From First Home to Second Home
Do you want to get into property investing? Financial adviser Andrew Armstrong of Lighthouse answers your questions.
8 October 2021
Q How will the new changes affect me if I want to buy my first investment property?
A Removing the ability to deduct interest is a big change for property investors, and may impact your ongoing cashflow.
Think hard about this when you’re weighing up a potential investment property, as relying on the net rental income to provide a return after tax will make some investment properties financially unviable.
These changes will shape the type of property that investors are looking to buy.
With the bright-line test for existing properties being extended to ten years, new-build properties at just five years may become more attractive to investors.
These changes are likely to push up new-build property prices as they become more attractive for investors and the demand increases. This will have an impact on first-time investors and first-home buyers who are competing for the same properties.
Q What do you think, should I buy old or new?
A There are pros and cons for each, but new-builds will have a lower bright-line than older, existing properties, so they may fit your investment horizon better. New-builds also need a lesser deposit, which makes them more affordable.
Another key advantage to new-builds and turn-key properties is that you’re not usually buying at auction because they’re generally sold at a fixed price. This means there’s less chance of catching ‘auction fever’ and potentially overpaying.
Regardless of the type of property you’re buying, our advice is to do the cashflow numbers and build in some contingency. This covers you for possible interest rate rises in the future, or unexpected property costs.
Q Refinancing, what are my options?
A Dollar-for-dollar refinancing is exempt from Reserve Bank rules and gives you a chance to get the best market rates and contributions, irrespective of your overall loan-to-value ratio (LVR).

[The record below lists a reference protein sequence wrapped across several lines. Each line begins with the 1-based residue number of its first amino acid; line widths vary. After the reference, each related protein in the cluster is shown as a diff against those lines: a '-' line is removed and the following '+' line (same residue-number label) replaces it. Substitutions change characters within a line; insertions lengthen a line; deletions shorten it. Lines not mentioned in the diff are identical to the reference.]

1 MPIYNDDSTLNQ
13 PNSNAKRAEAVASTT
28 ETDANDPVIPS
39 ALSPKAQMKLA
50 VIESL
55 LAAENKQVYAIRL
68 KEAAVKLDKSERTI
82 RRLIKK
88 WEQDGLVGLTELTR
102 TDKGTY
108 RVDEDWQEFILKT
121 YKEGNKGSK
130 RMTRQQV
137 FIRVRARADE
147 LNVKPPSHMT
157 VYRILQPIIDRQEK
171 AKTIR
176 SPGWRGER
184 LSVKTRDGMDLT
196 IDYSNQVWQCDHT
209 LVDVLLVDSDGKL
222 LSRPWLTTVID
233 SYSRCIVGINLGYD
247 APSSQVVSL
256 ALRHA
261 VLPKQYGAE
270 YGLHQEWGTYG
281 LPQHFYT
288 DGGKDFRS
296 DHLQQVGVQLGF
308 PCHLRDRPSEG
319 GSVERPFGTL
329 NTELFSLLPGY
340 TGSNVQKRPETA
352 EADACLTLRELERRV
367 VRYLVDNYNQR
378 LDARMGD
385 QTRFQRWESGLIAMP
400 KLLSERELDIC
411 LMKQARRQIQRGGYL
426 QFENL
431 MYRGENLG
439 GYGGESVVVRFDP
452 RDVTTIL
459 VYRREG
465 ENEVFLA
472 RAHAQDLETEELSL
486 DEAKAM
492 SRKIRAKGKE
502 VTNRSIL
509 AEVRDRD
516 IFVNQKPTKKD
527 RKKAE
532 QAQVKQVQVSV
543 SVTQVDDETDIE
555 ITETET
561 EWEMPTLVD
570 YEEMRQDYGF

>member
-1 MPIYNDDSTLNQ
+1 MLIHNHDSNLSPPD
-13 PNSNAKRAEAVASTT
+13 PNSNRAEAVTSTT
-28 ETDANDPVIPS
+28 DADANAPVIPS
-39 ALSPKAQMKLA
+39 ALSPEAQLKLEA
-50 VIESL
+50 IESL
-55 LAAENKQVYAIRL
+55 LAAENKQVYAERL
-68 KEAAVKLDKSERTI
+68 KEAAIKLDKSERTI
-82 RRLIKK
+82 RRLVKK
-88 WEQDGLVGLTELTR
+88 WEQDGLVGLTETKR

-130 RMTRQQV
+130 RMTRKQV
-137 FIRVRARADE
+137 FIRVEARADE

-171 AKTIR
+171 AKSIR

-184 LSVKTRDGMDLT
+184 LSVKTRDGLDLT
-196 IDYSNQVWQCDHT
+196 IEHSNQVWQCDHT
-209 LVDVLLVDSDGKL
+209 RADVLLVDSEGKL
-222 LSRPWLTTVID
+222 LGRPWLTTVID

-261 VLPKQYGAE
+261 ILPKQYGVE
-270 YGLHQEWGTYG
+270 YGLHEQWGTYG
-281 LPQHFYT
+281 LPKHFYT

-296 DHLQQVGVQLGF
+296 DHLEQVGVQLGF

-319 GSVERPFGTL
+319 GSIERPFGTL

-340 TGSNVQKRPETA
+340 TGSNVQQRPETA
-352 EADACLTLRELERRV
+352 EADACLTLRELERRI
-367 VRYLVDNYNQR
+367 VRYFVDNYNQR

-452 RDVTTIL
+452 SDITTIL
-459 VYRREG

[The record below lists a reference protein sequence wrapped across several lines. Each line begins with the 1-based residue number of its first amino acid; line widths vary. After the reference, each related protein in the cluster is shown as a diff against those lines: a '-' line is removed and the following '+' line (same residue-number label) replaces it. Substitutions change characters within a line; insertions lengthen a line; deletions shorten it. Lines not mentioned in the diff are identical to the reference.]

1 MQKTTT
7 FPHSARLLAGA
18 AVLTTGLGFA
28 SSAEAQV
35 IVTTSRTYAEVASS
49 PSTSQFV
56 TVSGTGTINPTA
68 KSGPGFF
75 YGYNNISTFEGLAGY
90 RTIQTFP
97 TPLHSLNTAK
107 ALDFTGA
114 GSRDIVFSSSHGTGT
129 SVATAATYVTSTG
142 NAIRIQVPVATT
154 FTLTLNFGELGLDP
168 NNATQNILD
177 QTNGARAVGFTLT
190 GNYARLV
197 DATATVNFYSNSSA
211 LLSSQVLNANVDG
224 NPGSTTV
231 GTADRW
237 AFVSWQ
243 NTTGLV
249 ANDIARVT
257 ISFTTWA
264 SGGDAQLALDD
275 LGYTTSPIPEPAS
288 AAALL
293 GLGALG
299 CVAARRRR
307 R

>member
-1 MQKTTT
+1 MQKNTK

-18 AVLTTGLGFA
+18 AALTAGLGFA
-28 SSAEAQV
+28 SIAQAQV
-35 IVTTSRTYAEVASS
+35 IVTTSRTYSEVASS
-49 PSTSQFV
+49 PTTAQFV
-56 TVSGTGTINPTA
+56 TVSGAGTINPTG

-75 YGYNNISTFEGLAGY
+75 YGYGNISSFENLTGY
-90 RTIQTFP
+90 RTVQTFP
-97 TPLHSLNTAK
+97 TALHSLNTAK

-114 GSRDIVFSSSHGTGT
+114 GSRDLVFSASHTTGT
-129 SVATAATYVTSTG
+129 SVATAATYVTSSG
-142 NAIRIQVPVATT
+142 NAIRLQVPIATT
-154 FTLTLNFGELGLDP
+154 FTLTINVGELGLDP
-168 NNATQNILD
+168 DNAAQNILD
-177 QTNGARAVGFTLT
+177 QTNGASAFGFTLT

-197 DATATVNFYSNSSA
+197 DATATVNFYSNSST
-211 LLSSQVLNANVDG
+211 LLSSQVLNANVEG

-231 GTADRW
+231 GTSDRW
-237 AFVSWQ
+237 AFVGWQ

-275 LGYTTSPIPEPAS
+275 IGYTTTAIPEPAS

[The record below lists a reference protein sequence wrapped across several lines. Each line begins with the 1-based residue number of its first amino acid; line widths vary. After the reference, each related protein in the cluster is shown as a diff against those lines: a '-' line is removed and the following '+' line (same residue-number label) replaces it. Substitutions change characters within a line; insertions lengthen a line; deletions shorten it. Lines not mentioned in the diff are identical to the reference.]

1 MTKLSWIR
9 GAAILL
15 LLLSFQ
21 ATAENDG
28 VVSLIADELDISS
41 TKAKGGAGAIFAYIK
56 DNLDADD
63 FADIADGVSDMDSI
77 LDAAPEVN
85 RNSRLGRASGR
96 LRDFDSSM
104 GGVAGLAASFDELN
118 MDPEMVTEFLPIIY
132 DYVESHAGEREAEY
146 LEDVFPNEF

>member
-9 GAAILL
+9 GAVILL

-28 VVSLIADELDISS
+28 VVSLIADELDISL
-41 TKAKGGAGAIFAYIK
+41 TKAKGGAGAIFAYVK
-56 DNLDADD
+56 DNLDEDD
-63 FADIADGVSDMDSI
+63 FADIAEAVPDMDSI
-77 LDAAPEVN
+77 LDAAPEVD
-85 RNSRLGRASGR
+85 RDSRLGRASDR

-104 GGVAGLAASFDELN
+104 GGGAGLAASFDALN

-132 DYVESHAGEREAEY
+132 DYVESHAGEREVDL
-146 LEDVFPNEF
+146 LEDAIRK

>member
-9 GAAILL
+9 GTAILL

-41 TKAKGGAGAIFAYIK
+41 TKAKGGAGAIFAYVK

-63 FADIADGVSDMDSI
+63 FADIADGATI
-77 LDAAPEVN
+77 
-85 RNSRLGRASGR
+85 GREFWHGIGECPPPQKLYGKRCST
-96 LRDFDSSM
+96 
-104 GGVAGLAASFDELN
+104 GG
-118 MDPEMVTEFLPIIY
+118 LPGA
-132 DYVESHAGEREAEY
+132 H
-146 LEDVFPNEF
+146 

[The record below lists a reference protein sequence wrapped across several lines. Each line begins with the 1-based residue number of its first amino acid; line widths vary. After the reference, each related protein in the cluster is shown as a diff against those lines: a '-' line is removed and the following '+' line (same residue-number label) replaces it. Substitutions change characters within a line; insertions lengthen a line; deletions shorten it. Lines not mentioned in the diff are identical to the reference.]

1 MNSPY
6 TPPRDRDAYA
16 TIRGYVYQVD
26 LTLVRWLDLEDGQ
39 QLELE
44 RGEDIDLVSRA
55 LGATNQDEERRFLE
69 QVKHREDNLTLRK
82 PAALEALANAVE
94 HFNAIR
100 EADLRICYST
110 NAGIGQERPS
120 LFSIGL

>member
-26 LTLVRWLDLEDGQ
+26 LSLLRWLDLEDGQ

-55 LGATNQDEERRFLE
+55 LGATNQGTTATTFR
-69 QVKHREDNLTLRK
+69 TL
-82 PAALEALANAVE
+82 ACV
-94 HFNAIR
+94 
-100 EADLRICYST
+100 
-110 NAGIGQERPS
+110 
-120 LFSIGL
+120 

By splitting your banking across several lenders, we can take advantage of the different banks’ valuation and lending policies.
Say you’d have 75 per cent LVR if you had both loans with one bank. By splitting the loans between Bank A and Bank B, you might meet their criteria.
As interest rates continue to drop, it’s more attractive for investors to ask their own bank for a better rate and compare these with interest rates from other lenders.
Outside the main banks, we find second-tier lenders are giving competitive interest rates and attractive LVRs. They’re a great option if you’re looking to refinance and increase your total lending to a position a main bank might not like.
Q I had finance approved recently but things changed for me. Should I lose hope?
A Absolutely not. We often see this where customers are buying new-builds and their position changes between the initial approval and final approval prior to draw-down.
It’s always a good idea to discuss potential changes in your circumstances with your mortgage broker or banker before you sign up for a property purchase with a long settlement over a new-build or turn-key purchase.
We work with second-tier lenders to make sure you’re able to meet your settlement even if your existing bank can’t help. There are alternative financing options available to help you settle on a property, should the worst occur.
People often think of non-bank lenders as loan sharks who charge 1000 per cent interest. Actually, that couldn’t be further from the truth.
Non-bank lenders can offer rates around 1 per cent over what you’d pay at a main bank and often have more relaxed credit policies and repayment terms.
Q Is it worth renovating my rental property?
A Yes, absolutely. We call it the RR and R strategy: Renovate, Revalue and Release your additional equity towards your next deposit.
As long as you don’t overcapitalise, renovating can give you more reusable equity than the amount you spent on it.
This equity increase, plus regular capital gains, can be a great boost into your second property.
Any questions, call Andrew at Lighthouse, 027 2240159, or email AJ@lighthousefinancial.co.nz. For more information check out Lighthouse’s podcast, Cheques and Balances.
Informed Investor’s content comes from sources that Informed Investor magazine considers accurate, but we do not guarantee its accuracy. Charts in Informed Investor are visually indicative, not exact. The content of Informed Investor is intended as general information only, and you use it at your own risk.
Informed Investor's content comes from sources that Informed Investor magazine considers accurate, but we do not guarantee its accuracy. Charts in Informed Investor are visually indicative, not exact. The content of Informed Investor is intended as general information only, and you use it at your own risk.